The International Space Station has a new 3D printer, and NASA wants students to help put it to good use.
The space program is holding a contest for students ages 5-19 to create designs for tools that can be printed on the printer and then used to help astronauts at the station. The printer arrived at the station via space capsule last month as part of an effort to see how viable 3D printing is in the outreaches of our galaxy.
“We don’t have overnight shipping up in space,” explains astronaut Doug Wheelock, “so when we really need something we have to wait.”
What tools could these future astronauts make to assist space station inhabitants? Wheelock advises students to “think beyond wrenches and hammers.” The contest website at futureengineers.org asks brainstorming questions like: How can 3D printing help solve a medical emergency in space? How do you water plants in Zero-Gravity? What do astronauts miss most from home?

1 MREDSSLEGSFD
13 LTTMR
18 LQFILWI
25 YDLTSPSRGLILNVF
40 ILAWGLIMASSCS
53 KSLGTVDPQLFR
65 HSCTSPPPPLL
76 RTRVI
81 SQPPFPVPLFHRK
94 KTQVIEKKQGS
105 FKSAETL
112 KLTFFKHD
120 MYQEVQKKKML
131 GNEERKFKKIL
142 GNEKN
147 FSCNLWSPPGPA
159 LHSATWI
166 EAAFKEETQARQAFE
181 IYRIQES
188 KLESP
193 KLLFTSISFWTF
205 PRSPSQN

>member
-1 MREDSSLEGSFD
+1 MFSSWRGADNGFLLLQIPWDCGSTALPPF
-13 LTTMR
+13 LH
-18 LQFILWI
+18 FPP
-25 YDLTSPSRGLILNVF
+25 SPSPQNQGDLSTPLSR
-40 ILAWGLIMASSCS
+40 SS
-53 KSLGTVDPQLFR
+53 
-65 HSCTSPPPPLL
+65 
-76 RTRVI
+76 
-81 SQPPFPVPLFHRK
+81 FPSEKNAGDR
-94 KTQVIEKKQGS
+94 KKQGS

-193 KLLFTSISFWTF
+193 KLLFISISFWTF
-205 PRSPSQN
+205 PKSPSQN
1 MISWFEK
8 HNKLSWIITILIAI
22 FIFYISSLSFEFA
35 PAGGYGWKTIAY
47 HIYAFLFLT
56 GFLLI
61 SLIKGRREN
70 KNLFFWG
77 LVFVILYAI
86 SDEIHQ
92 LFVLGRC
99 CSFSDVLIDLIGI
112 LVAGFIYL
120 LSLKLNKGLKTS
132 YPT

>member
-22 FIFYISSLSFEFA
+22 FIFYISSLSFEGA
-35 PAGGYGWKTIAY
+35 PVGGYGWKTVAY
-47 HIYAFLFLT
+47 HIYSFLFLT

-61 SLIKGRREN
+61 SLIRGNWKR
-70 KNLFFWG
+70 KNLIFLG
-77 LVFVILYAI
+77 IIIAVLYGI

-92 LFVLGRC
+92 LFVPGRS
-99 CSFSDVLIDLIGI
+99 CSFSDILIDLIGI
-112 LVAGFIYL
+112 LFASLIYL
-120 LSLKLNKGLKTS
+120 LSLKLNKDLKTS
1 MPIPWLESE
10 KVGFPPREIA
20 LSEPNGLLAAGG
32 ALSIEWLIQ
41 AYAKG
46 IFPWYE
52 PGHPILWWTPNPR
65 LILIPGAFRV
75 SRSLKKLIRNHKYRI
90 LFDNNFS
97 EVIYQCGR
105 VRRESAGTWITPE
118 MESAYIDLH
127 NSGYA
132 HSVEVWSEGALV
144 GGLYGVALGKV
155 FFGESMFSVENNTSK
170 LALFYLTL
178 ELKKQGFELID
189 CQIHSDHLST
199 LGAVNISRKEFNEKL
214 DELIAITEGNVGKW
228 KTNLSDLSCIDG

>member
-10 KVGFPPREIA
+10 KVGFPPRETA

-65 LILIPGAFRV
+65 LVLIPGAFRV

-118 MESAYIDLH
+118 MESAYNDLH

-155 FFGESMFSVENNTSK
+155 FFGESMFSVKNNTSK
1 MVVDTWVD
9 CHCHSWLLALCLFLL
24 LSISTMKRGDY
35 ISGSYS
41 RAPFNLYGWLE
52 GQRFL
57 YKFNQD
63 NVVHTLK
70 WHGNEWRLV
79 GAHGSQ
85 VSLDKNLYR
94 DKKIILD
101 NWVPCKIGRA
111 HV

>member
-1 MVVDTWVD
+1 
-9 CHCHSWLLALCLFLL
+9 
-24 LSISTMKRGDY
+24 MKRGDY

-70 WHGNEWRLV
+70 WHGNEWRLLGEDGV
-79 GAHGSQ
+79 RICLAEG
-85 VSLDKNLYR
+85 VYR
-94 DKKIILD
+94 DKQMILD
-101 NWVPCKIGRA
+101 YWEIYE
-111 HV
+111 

Winners of the contest in the 13-19 age division will meet NASA astronauts at the program’s Huntsville, Ala., base, and see their design among the first items the printer actually prints off for use in the space station. The winner in the 5–12 division will be awarded a 3D printer for their school.
To enter, submit your design at the contest website. Entries are due by Dec. 15 and winners will be revealed on Jan. 30.
This article was featured on the Daily Dot on October 7 2014 and was written by Aja Romano.